Yesterday I took a walk through the woods. In January, there should be snow. There wasn't, but I encountered plenty of things that were reminiscent of the winter hikes I took with my father when I was young.
As a child, I played a game called Princess of the Wilderness. Yes, this was an entirely made up game that was mine alone. Essentially, the forest was my kingdom. I'd seek out trees with low-hanging heavy boughs and I'd climb under, watching the sunlight stream through my secret enclave. I'd notice a tree that had fallen, top first, folding in on itself almost, and envision curtains and sheets draped around it, providing shelter. I found stones embedded in the rich soil, covered in moss, that made for a chair. A vibrant patch of bluebells made for a bed. I've always been at peace in the woods. In everything there was a story. I don't remember being taught this, I just absorbed it. Each season told a different tale.
There should be snow on the ground. When I was little the snow was up to my thighs from November through February. Things are remembered differently in a child's memory. But it's the middle of January and we don't have snow. As I wandered through the woods yesterday, I was reminded that there is a different kind of beauty to every season. When the investitures of spring, summer, and fall are shed, the trees reveal themselves in their intricate grace. Bare of leaves, their contours are made visible. Despite the absence of snow, my January hike called to memory a hike I took with my father when I was about 10.
For many, I think winter is a season of hunkering down. But I grew up in Northeast Iowa in a town full of Norwegians, so winter simply meant that the landscape changed, not the activities. As a result, a snow hike wasn't out of the norm. The memory that stands out most prominently involved a childhood friend and her dad -- one of my dad's Hoser Boy friends, a gang of friends from college with a bit of a wild streak, as far as I can tell, whose friendships have stayed the test of time. We hiked at Malanaphy Springs just outside my hometown. That hike offered many lessons, none of them planned.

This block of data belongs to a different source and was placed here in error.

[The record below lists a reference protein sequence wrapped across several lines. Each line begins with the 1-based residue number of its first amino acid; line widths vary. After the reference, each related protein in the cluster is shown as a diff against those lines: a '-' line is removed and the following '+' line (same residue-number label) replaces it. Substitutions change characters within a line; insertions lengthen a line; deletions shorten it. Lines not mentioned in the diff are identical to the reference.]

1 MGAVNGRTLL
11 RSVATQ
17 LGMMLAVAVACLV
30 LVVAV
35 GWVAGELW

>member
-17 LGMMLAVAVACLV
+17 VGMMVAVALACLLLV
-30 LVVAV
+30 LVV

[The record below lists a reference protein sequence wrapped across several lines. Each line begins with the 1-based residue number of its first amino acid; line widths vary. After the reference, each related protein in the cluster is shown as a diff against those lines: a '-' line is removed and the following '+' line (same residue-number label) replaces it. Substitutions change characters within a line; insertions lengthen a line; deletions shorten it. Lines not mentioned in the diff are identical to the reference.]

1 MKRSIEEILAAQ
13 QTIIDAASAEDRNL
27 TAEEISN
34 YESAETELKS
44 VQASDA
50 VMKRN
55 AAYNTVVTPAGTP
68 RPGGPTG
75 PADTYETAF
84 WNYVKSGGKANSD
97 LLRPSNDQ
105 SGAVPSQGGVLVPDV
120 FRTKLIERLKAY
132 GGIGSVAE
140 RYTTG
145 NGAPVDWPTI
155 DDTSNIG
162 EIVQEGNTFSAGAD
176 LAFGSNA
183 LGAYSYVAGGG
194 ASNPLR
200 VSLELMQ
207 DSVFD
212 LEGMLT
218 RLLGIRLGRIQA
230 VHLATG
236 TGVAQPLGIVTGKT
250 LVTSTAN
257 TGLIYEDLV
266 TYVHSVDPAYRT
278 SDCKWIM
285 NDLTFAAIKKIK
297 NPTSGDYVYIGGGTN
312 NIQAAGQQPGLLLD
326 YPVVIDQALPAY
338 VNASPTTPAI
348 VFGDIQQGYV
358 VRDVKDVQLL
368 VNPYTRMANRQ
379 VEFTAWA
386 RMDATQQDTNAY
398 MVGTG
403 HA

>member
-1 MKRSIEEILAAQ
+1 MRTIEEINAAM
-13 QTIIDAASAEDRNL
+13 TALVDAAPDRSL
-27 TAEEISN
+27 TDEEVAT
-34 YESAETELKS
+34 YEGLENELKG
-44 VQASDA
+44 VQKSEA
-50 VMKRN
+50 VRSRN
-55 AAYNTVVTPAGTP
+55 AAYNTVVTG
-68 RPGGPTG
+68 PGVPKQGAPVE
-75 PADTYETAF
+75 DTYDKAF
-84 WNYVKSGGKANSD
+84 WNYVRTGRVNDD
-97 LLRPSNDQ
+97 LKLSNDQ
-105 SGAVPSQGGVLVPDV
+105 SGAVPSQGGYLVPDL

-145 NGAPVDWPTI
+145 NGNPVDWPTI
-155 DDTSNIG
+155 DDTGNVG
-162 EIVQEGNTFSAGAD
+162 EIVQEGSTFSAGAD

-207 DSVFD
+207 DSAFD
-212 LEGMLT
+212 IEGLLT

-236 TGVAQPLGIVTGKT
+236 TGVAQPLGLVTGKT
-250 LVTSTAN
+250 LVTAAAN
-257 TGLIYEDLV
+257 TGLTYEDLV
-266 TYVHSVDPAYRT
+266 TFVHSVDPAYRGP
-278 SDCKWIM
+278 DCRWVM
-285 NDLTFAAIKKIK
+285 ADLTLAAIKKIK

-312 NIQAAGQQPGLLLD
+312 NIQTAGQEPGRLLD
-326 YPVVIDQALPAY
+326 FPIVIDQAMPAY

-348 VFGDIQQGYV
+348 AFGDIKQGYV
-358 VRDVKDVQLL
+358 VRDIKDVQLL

In the spring, summer, and fall, there was a wall of hand-stacked rock. It never faltered; it was always visible and I clambered along it. In the winter, I was reminded it was still there. I had to search a bit -- it took on a different appearance -- but it was there, nonetheless.
My dad made a fire and Hannah and I scampered through the snow to collect kindling. It sounds stupid now, but I remember being surprised. I didn't know that a fire could be built in the snow.
When we came to the spring itself, a tall wall of limestone shaped by the hand of the glaciers centuries earlier, we felt compelled to shout a hello. Our voices echoed and reverberated. That was the most prominent difference for me. While the snow may disguise the landscape, the landscape never alters. But the sound of the woods do. There is a silence, a muffling, a weight that happens in winter. It's easy to believe it's because of dormancy, but the earth is never truly dormant. There is always growth, turning, and life. We just can't see it. The snow offers a silence that allows us to hear our own voices in a way that we never do otherwise. We sound strong and powerful. We are a force in the silence of snow.
Each season offers a different window through which to understand ourselves. For me, winter offers a very unique window. Winter gives me voice and allows me to hear my own echo. With each footfall that crunches in the snow and each footprint left behind, I'm reminded that I exist. I create a path. I have the capacity to make noise, a footstep or a howl.
For me, winter isn't a time of dormancy. It's a reminder. I can look back and see I forge a path. My footprints are evidence. My echo reassures me of the power of my voice. These are things I need to carry with me when the days are short and the darkness comes early.
It is a tremendous gift that my father took me to the woods when I was young, that I can return to them years later and be reminded of the same lessons, and that I can pass those eternal lessons to my children. And to pull another from the archives of my childhood memory, from the Byrds: "To every thing there is a season, and a time to every purpose." I'm grateful I was taught the lesson early.